A rare Haggadah I just acquired tells a story of a mighty bank and the Jews that became destitute as it fell. The Haggadah was published as a promotion and with advertisements for the Bank of United States, with Yiddish ads on covers and free-ends.
The bank was the brainchild of a true rags-to-riches Jewish immigrant to the United States, Joseph S. Marcus. Born in Telz in 1862, he was schooled in Essen, immigrated to the United States at age 18, worked first as a tailor, then a businessman in the garment industry and finally as a banker. He founded Public Bank in 1906 and the Bank of United States in 1913. He was known for his philanthropy, supporting Beth Israel Hospital and the Hebrew Association for the Blind. He died on July 3, 1927. After his death his son, Bernard Marcus, headed the bank. It quickly expanded, acquiring many small banks in the New York City area and reaching 62 branches by 1930.
On Dec 10, 1930, crowds gathered at the branch on Southern Blvd. in the Bronx, seeking to withdraw their money, and began what is considered the bank run that cascaded into other bank runs that led to the Great Depression. The New York Times reported that the run was based on a false rumor spread by a small local merchant, a holder of stock in the bank, who claimed that the bank had refused to sell his stock.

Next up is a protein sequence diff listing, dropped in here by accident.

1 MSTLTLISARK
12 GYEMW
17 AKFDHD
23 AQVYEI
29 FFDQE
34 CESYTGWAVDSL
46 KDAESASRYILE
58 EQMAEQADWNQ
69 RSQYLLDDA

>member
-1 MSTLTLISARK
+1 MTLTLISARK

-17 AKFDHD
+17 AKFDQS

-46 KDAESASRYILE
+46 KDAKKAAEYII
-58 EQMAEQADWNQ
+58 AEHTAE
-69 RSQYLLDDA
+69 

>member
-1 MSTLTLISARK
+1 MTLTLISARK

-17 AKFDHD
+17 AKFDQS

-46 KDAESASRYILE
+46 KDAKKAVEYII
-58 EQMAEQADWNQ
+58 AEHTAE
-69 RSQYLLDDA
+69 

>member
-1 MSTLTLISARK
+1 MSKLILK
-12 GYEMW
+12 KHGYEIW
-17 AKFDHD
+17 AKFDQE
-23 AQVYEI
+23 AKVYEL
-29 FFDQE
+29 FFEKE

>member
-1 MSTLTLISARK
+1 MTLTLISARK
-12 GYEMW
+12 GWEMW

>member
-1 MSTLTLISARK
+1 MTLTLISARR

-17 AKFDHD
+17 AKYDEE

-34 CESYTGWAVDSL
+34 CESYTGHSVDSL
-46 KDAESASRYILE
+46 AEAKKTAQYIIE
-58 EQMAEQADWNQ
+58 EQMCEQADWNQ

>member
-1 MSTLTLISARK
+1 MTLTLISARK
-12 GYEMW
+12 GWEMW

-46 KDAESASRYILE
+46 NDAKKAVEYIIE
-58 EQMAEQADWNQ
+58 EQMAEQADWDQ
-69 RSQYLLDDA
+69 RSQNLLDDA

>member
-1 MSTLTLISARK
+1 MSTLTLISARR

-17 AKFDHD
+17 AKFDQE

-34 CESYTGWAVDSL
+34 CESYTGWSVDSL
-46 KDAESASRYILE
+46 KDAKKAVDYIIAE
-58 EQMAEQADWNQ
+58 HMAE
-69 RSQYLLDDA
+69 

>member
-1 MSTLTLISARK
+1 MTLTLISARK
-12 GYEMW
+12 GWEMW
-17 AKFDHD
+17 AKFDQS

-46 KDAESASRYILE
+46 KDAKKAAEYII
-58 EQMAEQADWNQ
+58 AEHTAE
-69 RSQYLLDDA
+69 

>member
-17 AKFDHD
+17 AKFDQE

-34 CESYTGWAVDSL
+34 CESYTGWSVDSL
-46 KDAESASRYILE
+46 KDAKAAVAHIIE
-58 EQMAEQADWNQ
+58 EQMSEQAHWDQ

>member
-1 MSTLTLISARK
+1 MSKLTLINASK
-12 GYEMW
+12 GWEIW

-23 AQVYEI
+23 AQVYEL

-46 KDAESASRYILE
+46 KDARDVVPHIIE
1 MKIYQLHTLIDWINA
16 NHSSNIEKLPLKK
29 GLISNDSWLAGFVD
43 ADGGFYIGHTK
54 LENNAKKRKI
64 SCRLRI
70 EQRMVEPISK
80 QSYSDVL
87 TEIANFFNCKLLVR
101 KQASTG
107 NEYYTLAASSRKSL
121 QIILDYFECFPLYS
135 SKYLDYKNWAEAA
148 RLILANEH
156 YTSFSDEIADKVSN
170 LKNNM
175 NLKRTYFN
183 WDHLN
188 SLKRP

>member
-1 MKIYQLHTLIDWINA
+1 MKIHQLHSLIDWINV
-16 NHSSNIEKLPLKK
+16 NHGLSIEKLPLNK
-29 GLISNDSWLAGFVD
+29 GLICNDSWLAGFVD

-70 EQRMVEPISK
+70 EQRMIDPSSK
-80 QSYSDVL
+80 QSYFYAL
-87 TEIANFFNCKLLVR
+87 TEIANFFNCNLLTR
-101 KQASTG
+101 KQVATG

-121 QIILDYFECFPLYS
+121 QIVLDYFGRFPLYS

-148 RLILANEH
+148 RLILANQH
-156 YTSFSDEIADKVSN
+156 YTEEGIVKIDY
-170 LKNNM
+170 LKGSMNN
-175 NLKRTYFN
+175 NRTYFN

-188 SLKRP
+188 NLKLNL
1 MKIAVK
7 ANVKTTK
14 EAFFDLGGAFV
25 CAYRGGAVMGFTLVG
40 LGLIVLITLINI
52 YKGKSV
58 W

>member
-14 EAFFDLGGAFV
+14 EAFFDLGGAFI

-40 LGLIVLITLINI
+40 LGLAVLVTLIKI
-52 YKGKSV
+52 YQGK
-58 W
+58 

By the next day, the bank was taken over by the Superintendent of Banks, and the stock of the bank went from $91.50 to a low of $2. By the end of December 1930, 608 banks closed their doors, with the Bank of United States accounting for more than a third of the $550,000,000 deposits lost.
The ads in this Haggadah advertise the bank in Yiddish as “a bank for everyone” and “the largest, strongest bank in America,” offering 4 percent interest on deposits. Despite the failure of the bank and the Great Depression, the Jewish book world did gain from the failure, as the bank building on 77 Delaney Street was taken over by the Hebrew Publishing Company. At this location, for over 40 years until 1976, millions of Jewish books, greeting cards and sheet music were published.